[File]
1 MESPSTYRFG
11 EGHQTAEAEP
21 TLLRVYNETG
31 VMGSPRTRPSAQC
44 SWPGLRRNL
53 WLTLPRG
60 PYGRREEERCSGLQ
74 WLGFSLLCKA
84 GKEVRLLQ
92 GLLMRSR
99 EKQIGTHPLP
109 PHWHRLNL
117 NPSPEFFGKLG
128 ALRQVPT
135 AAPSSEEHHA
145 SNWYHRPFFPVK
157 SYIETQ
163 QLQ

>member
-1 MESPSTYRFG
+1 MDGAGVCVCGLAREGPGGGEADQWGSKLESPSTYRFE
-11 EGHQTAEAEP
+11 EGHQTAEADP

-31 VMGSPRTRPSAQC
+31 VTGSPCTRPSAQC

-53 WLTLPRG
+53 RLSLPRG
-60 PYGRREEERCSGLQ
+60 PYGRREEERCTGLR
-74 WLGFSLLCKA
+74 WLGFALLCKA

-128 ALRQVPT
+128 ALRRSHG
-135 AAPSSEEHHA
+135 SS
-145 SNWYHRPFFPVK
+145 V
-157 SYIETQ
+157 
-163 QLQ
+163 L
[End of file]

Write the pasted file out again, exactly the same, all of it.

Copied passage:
1 MESPSTYRFG
11 EGHQTAEAEP
21 TLLRVYNETG
31 VMGSPRTRPSAQC
44 SWPGLRRNL
53 WLTLPRG
60 PYGRREEERCSGLQ
74 WLGFSLLCKA
84 GKEVRLLQ
92 GLLMRSR
99 EKQIGTHPLP
109 PHWHRLNL
117 NPSPEFFGKLG
128 ALRQVPT
135 AAPSSEEHHA
145 SNWYHRPFFPVK
157 SYIETQ
163 QLQ

>member
-1 MESPSTYRFG
+1 MDGAGVCVCGLAREGPGGGEADQWGSKLESPSTYRFE
-11 EGHQTAEAEP
+11 EGHQTAEADP

-31 VMGSPRTRPSAQC
+31 VTGSPCTRPSAQC

-53 WLTLPRG
+53 RLSLPRG
-60 PYGRREEERCSGLQ
+60 PYGRREEERCTGLR
-74 WLGFSLLCKA
+74 WLGFALLCKA

-128 ALRQVPT
+128 ALRRSHG
-135 AAPSSEEHHA
+135 SS
-145 SNWYHRPFFPVK
+145 V
-157 SYIETQ
+157 
-163 QLQ
+163 L